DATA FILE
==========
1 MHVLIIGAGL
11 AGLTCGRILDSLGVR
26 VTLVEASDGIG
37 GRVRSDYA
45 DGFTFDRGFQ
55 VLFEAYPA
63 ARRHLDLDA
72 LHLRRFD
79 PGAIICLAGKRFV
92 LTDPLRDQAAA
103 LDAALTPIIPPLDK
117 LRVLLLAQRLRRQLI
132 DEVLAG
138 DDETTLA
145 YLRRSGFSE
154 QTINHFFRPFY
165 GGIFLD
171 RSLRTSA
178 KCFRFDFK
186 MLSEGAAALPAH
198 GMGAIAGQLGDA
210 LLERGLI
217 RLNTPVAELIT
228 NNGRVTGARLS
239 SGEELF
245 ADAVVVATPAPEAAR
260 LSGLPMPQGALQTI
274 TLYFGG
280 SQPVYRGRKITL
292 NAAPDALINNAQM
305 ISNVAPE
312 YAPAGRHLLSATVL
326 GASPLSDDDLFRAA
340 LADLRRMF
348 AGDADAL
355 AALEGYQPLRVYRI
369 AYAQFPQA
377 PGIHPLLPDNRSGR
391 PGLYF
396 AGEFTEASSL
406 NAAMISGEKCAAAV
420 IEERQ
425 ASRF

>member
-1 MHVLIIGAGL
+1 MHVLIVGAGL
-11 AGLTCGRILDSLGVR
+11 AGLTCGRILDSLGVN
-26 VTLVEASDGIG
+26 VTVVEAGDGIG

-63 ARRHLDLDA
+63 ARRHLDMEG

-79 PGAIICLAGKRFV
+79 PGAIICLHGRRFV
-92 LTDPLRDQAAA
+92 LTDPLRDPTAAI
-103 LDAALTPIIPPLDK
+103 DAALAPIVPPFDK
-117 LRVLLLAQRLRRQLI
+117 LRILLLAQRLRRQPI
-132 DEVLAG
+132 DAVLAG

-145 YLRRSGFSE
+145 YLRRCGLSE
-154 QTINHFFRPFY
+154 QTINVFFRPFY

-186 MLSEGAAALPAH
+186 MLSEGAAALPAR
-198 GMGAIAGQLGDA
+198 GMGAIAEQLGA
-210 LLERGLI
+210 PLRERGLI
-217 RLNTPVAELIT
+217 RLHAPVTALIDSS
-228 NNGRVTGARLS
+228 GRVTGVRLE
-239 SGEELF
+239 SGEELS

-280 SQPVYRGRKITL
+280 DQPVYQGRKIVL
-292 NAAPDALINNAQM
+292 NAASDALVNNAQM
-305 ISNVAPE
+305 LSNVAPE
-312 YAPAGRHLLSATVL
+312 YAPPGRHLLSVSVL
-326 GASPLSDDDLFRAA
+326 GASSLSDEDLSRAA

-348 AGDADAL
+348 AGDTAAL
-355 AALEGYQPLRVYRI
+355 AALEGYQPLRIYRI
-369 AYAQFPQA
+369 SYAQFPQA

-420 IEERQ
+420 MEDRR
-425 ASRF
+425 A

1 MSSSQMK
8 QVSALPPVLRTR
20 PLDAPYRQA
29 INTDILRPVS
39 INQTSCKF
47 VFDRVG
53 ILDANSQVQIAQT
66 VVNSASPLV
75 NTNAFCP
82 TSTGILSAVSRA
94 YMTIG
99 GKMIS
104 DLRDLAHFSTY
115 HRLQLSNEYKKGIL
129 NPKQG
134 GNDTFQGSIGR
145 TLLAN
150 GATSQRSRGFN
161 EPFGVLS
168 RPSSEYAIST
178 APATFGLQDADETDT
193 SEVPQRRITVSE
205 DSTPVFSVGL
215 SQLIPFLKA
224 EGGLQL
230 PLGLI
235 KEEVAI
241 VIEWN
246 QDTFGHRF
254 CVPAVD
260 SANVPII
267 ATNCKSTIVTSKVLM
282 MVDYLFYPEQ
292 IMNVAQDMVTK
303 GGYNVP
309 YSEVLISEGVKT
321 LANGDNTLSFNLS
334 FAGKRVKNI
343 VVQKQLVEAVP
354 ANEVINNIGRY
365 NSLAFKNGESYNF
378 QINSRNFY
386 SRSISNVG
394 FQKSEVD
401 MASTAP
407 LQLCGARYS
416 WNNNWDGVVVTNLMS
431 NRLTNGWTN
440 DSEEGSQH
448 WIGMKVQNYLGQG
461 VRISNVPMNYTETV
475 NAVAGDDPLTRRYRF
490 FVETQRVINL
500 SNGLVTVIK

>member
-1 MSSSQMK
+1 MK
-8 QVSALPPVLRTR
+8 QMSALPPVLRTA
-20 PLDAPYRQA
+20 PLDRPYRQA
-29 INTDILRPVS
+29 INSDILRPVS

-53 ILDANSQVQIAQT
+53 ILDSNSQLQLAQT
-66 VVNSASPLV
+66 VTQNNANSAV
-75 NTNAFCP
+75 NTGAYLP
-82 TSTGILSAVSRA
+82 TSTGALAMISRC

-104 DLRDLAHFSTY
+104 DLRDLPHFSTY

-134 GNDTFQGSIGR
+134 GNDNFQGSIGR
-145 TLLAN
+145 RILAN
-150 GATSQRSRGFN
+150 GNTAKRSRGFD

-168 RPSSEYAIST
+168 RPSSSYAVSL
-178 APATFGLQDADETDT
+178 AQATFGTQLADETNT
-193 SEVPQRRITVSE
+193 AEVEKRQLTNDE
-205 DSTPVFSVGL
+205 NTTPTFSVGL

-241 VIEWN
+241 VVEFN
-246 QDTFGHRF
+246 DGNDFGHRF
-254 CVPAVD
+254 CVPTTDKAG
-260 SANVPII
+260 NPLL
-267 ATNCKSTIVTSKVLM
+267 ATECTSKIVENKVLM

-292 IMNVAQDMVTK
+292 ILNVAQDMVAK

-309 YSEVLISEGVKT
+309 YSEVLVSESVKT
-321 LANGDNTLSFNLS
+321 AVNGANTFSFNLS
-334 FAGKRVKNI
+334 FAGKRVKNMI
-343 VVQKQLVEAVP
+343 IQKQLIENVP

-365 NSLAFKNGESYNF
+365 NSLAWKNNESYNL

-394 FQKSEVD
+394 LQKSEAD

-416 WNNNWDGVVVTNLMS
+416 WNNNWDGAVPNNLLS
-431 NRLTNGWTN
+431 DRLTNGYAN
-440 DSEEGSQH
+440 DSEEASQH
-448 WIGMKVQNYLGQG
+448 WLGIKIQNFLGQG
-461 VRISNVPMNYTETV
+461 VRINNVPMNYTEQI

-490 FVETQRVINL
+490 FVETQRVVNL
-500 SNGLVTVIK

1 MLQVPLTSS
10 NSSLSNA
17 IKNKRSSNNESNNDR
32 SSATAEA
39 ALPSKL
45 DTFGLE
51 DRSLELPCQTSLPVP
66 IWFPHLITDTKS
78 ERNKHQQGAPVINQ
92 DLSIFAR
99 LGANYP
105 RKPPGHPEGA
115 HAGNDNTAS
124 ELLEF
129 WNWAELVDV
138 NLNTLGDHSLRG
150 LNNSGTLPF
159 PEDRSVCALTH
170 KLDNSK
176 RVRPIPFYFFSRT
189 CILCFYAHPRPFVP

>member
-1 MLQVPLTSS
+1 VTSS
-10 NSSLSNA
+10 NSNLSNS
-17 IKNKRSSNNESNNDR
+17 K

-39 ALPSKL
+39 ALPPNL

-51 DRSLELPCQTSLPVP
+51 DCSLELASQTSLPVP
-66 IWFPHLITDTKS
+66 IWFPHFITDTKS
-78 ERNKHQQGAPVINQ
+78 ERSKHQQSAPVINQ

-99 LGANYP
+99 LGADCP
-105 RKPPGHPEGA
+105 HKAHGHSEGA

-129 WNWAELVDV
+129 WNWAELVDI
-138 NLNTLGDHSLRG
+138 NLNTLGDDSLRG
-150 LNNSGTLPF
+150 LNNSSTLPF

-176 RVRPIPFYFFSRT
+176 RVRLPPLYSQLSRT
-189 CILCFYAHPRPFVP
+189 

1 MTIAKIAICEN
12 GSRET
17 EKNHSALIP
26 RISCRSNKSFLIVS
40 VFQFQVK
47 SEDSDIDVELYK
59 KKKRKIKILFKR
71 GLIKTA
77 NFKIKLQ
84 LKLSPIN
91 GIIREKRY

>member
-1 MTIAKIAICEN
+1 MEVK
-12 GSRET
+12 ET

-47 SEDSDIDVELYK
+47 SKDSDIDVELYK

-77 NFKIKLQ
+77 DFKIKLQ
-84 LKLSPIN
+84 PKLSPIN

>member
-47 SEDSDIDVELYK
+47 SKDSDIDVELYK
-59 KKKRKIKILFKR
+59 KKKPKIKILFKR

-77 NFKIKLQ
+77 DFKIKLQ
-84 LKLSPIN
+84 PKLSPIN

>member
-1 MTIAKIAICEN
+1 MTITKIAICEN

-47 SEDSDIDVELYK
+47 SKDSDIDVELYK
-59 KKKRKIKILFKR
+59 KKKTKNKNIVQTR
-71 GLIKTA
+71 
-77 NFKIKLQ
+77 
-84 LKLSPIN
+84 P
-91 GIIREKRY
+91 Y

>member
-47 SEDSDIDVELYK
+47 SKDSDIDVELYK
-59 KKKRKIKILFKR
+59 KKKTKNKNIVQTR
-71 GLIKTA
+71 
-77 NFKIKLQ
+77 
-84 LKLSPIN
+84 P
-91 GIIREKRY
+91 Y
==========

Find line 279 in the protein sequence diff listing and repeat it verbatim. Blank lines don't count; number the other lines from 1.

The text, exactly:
59 KKKRKIKILFKR